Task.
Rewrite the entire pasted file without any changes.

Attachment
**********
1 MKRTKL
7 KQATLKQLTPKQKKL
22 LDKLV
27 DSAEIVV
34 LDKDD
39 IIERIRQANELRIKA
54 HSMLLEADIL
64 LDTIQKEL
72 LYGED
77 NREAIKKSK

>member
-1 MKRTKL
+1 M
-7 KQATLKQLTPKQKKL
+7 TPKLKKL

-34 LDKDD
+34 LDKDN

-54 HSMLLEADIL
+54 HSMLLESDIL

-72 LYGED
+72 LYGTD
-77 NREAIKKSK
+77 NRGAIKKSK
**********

1 MKRTKL
7 KQATLKQLTPKQKKL
22 LDKLV
27 DSAEIVV
34 LDKDD
39 IIERIRQANELRIKA
54 HSMLLEADIL
64 LDTIQKEL
72 LYGED
77 NREAIKKSK

>member
-1 MKRTKL
+1 M
-7 KQATLKQLTPKQKKL
+7 TPKLKKL

-34 LDKDD
+34 LDKDN

-54 HSMLLEADIL
+54 HSMLLESDIL

-72 LYGED
+72 LYGTD
-77 NREAIKKSK
+77 NRGAIKKSK